Monar-e-Sareban (shown above), or Camel-drivers' minaret served, presumably, to denote space reserved for this particular trade - it is so close to Monar-e-Chehel Dokhtaran, "The Minaret of Forty Virgins" that it can hardly have served solely as a beacon or as a place for calling the rest of the faithful to prayer. Other examples of the minaret as boundary marker, similar to the Greek concept of stavros, or "cross" are found in the surrounding countryside. Here, where the land is predominantly flat, it was not possible to erect beacons such as the one on top of the atashgah, and so towers were set upon the plain which were subsequently replaced by Islamic constructions, such as the Minaret at Ziar.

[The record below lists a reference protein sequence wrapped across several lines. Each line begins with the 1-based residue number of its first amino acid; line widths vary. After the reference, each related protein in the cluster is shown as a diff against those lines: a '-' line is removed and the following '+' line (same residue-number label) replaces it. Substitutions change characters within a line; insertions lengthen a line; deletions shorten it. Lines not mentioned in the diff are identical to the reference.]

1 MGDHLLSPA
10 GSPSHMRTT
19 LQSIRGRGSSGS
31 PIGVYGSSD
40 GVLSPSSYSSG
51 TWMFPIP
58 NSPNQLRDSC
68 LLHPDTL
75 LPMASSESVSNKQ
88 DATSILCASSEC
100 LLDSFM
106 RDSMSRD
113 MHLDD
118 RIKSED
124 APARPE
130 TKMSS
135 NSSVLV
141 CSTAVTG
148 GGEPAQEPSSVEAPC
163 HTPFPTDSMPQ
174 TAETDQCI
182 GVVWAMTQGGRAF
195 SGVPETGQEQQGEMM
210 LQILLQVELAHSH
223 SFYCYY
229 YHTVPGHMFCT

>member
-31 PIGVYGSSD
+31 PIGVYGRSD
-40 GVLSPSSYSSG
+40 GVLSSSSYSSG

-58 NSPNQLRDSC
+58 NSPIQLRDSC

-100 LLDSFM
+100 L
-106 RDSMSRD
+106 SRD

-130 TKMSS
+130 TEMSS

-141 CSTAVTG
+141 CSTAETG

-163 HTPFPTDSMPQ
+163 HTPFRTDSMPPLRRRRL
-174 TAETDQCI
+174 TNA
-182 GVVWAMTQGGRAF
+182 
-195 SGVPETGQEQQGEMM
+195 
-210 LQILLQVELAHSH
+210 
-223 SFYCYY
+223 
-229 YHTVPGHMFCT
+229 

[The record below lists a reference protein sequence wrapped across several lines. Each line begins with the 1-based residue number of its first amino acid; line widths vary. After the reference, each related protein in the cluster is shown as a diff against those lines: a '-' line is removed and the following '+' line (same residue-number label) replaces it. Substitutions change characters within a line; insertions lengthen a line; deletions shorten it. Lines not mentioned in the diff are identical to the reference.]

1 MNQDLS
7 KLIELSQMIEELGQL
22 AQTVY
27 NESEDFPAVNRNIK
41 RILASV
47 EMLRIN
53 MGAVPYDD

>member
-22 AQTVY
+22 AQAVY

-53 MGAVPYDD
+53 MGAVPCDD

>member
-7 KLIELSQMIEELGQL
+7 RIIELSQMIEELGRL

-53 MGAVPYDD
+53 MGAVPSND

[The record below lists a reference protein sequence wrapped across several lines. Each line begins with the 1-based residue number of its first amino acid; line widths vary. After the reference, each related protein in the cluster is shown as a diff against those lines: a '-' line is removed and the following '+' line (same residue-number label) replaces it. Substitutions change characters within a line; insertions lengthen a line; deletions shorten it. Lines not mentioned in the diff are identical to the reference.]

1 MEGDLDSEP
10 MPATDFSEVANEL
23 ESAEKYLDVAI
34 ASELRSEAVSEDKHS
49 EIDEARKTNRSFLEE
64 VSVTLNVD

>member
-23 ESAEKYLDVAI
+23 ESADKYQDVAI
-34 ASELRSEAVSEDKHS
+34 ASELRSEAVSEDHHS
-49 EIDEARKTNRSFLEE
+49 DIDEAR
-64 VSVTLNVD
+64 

At a symbolic level, therefore, the minaret occupies two planes, the vertical or spiritual and the horizontal or material. In the former it represents the first letter of the name of God, the Alef, and serves as a symbol of the flow that exists between the Mankind and his Creator. At the horizontal, material, level it serves as a delimiter of space, a "milestone" or boundary pole which defines man's position within creation.
Last Updated December 03, 1998